In our last blog post, we explored international etiquette and the trends in global tipping. A survey conducted by MasterCard Worldwide explored the tipping practices in 14 Asian countries. As global tipping practices continue to evolve, it’s especially interesting to note customs on the subcontinent of India.
On her 2012 trip to southern India, my co-author Dr. Liz Alexander was amused to see the sign (below) at the entrance to Mysore Palace in the state of Karnataka. The contrast between locals paying 5 rupees per head and foreigners paying 100 rupees speaks to the differences that exist between country economies and cost of living. And that’s a moving target, given fluctuating exchange rates, as we found recently when including information about bill-paying and tipping in our best-selling book Access to Asia: Your Multicultural Guide to Building Trust, Inspiring Respect, and Creating Long-Lasting Business Relationships (Wiley, 2015)
Over the past three years, Liz has visited southern India five times, and with each trip it becomes more noticeable that the cost of living has increased. This invariably affects tipping for services, so make sure that what you tip meets cultural expectations to save both parties embarrassment. As a mutual Indian friend in Chennai pointed out:
“My brother had come home to India from the U.S. for a week. He had given 750 rupees (approx. US$10.00) each to my cook and my maid, whereas he had given 1000 rupees (US$15.60) to my driver. The driver had helped my brother in taking him places and bringing him some of the things he required. Of course, this is over and above the over time charges that we would be paying my driver.”
Given that guidelines for tipping evolve, what should you do? Research before your departure to understand cultural expectations for the part of India you’ll be visiting. You can also use this approximate guideline as a starting place:
- Hotels: Most include a service charge of approximately 10% and tax in the hotel bill.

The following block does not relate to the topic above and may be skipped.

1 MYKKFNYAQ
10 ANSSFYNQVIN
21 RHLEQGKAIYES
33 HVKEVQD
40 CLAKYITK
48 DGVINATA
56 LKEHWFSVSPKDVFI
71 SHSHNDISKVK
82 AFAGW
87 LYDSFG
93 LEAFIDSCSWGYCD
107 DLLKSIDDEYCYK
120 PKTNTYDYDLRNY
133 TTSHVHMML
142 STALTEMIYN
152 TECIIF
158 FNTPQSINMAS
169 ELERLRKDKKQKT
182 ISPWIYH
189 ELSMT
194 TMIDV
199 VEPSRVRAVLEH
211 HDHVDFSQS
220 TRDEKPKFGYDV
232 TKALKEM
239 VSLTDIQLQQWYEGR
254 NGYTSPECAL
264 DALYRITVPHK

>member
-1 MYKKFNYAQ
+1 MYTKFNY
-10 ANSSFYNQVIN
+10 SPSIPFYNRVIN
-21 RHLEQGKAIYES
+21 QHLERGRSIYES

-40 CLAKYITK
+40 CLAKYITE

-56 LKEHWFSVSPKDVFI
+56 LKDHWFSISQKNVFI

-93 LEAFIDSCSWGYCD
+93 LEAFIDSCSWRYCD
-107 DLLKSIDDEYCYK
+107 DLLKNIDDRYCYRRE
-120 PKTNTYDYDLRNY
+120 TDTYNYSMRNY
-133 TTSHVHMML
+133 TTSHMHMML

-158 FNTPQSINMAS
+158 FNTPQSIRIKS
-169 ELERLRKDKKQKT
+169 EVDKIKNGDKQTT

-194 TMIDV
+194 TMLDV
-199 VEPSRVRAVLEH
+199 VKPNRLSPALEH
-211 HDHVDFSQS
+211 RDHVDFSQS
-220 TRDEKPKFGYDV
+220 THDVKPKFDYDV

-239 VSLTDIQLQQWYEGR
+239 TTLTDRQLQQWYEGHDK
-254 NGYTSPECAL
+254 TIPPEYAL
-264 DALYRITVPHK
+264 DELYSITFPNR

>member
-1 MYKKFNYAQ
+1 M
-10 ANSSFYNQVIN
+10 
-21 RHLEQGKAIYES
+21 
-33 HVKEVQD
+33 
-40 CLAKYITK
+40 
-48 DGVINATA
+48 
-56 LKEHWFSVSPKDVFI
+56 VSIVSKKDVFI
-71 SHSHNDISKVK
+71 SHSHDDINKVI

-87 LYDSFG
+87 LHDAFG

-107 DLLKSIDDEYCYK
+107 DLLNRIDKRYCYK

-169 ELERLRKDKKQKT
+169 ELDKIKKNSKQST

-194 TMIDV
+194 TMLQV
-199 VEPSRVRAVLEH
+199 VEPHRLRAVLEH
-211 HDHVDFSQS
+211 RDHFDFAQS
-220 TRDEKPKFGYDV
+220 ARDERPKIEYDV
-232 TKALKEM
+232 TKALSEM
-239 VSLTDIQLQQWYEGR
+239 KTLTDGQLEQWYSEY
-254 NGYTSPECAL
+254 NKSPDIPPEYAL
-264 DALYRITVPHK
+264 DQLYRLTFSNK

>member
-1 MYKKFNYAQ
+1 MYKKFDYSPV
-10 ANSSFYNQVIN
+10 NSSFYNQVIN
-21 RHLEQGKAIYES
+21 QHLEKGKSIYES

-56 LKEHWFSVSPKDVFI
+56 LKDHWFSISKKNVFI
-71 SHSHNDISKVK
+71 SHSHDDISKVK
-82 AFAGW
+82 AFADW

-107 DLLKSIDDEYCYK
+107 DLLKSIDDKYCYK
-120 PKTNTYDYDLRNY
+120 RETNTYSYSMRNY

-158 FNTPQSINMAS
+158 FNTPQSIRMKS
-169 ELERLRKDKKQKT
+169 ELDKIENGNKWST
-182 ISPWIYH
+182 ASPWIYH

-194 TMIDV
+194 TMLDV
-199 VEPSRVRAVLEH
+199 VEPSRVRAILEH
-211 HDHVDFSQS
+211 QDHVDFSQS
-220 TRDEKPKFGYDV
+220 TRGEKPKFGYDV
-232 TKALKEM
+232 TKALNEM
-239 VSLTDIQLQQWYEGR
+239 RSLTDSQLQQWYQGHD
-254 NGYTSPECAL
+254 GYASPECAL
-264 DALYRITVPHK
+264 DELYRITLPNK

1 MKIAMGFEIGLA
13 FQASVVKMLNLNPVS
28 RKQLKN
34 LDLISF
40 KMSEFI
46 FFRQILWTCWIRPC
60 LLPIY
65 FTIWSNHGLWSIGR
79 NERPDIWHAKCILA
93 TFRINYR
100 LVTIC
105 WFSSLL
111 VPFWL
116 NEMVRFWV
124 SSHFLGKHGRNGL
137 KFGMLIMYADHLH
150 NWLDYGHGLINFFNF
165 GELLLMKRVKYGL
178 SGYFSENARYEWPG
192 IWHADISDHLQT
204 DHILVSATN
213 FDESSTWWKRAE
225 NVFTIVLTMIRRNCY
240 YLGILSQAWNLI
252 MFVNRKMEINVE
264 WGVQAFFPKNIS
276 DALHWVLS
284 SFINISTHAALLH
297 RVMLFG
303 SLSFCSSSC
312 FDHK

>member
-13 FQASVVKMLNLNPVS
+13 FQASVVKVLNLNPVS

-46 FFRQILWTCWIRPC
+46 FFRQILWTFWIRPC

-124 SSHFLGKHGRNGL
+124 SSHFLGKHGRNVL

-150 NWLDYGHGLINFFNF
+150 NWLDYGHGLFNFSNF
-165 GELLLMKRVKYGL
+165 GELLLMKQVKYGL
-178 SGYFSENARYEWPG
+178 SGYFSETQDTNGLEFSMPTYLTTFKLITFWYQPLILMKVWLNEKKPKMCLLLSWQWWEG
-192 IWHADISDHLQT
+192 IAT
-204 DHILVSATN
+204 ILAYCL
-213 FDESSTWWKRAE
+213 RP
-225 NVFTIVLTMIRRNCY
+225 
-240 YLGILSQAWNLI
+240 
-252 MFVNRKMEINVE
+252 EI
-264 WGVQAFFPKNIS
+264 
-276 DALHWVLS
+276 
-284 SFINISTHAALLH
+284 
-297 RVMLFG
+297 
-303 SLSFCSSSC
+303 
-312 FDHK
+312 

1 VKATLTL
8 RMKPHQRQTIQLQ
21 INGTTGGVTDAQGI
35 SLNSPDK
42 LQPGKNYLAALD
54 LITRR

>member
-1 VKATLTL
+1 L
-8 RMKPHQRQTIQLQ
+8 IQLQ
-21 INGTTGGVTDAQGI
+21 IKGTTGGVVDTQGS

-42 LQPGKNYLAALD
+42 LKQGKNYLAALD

- Restaurants: Most include service charge and tax in the bill; an extra tip is discretionary, and 10% is the amount recommended in larger metropolitan areas.
- Auto-rickshaw or taxi: Round up to the nearest rupee or dollar.
- Hotel Bellmen: $1.00US or 20-25 rupees; small change is discretionary.
- Housekeeping: $1-2.00US; this is discretionary.
- Tour Guides: Discretionary depending on the length of the tour.
It’s a good idea to carry small change to tip those who assist when you are out and about or who pose for photographs. Remember that India is a vast subcontinent where expectations and practices in northern cities like Delhi and Kolkata are very different from those in the south, like Bangalore and Chennai, or even cities in the mid-regions like Mumbai and Hyderabad. Don’t be afraid to ask your Indian hosts what is expected for services.
Sharon Schweitzer JD is a recognized international etiquette expert, an on-air contributor, corporate trainer, and the international award winning author of Access to Asia: Your Multicultural Guide to Building Trust, Inspiring Respect and Creating Long Lasting Business Relationships. Her work and travels have taken her to over 60 countries on seven continents. With over 20 years’ experience providing consulting and training to more than 100,000 attorneys and corporate executives in law firms and global corporations, her clients range from MD Anderson to Charles University in Prague and NFP. She has been quoted by the New York Times, Fortune Magazine, and numerous international media outlets. To learn more about Sharon, connect with her at www.sharonschweitzer.com; follow her on Twitter at www.twitter.com/austinprotocol and Facebook at www.facebook.com/protocolww.